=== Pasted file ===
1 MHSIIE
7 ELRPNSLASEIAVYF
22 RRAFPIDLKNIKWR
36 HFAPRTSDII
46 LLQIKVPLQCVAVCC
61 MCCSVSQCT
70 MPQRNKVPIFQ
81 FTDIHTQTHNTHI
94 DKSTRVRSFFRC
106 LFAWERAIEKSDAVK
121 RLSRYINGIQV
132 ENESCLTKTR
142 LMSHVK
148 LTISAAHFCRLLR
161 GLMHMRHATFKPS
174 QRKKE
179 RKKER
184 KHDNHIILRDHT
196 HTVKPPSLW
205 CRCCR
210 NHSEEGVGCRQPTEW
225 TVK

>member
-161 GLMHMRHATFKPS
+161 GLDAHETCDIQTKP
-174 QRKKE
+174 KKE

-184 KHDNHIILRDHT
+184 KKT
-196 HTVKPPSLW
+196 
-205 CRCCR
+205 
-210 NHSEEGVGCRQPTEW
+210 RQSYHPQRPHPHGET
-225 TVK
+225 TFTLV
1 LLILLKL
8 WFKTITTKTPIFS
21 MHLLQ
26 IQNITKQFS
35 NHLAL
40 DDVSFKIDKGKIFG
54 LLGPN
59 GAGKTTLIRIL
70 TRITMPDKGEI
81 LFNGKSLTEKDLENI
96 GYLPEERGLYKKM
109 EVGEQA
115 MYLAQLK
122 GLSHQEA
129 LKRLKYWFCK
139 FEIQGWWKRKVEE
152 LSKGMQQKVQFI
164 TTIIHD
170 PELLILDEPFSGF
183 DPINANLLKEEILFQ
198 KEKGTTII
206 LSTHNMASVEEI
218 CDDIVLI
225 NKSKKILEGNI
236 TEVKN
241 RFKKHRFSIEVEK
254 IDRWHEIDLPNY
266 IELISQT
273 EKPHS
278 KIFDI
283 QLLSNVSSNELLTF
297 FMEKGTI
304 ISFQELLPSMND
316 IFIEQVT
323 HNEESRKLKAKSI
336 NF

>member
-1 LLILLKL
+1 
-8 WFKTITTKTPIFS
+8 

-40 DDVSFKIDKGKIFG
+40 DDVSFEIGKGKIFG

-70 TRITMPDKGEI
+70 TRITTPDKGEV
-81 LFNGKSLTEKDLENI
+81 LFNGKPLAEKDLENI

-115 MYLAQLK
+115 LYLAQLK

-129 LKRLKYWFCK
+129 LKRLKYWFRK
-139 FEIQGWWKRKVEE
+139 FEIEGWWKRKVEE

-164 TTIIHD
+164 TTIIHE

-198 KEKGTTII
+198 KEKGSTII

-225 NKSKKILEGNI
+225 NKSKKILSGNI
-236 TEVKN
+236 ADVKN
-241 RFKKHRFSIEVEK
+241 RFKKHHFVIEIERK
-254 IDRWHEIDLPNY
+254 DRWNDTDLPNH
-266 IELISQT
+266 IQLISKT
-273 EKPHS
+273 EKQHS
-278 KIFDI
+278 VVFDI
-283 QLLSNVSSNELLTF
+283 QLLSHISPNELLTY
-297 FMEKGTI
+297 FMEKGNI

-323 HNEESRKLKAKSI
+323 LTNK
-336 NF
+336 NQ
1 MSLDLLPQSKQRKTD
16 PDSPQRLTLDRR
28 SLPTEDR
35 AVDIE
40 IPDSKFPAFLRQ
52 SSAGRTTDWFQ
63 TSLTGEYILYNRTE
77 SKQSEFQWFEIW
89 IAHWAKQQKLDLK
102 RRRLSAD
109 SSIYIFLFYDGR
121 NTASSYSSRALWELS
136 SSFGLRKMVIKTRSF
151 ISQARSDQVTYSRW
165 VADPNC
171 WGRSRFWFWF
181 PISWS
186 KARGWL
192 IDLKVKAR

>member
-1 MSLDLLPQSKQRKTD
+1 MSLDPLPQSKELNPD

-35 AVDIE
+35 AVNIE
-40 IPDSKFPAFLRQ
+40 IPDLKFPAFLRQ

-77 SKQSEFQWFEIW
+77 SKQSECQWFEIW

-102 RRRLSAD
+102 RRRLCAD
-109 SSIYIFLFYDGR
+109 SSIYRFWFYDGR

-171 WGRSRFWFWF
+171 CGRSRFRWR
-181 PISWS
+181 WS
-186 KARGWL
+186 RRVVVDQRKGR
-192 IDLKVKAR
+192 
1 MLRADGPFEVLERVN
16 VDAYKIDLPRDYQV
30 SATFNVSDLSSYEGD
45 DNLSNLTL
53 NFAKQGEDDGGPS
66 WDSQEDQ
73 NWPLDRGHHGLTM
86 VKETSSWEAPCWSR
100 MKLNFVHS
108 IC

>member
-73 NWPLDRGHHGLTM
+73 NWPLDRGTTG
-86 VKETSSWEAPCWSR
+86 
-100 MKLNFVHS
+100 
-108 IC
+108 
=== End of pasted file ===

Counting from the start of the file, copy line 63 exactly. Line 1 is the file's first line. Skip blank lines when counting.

241 RFKKHRFSIEVEK